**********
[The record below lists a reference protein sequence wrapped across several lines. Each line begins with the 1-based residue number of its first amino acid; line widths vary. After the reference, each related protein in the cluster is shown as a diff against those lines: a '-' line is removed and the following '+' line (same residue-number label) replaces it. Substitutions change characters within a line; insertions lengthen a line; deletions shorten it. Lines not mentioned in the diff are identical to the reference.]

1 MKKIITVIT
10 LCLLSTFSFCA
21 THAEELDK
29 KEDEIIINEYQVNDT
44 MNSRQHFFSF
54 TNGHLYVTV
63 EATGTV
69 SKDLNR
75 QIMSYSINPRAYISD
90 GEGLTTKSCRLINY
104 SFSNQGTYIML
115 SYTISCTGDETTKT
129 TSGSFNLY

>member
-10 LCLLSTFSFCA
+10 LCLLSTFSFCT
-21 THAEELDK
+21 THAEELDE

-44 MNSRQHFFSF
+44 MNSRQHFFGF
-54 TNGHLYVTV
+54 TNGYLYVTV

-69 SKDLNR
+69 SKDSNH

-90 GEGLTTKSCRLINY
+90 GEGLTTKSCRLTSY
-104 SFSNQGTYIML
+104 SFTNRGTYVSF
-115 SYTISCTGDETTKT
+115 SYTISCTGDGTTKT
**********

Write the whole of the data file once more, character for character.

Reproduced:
[The record below lists a reference protein sequence wrapped across several lines. Each line begins with the 1-based residue number of its first amino acid; line widths vary. After the reference, each related protein in the cluster is shown as a diff against those lines: a '-' line is removed and the following '+' line (same residue-number label) replaces it. Substitutions change characters within a line; insertions lengthen a line; deletions shorten it. Lines not mentioned in the diff are identical to the reference.]

1 MKKIITVIT
10 LCLLSTFSFCA
21 THAEELDK
29 KEDEIIINEYQVNDT
44 MNSRQHFFSF
54 TNGHLYVTV
63 EATGTV
69 SKDLNR
75 QIMSYSINPRAYISD
90 GEGLTTKSCRLINY
104 SFSNQGTYIML
115 SYTISCTGDETTKT
129 TSGSFNLY

>member
-10 LCLLSTFSFCA
+10 LCLLSTFSFCT
-21 THAEELDK
+21 THAEELDE

-44 MNSRQHFFSF
+44 MNSRQHFFGF
-54 TNGHLYVTV
+54 TNGYLYVTV

-69 SKDLNR
+69 SKDSNH

-90 GEGLTTKSCRLINY
+90 GEGLTTKSCRLTSY
-104 SFSNQGTYIML
+104 SFTNRGTYVSF
-115 SYTISCTGDETTKT
+115 SYTISCTGDGTTKT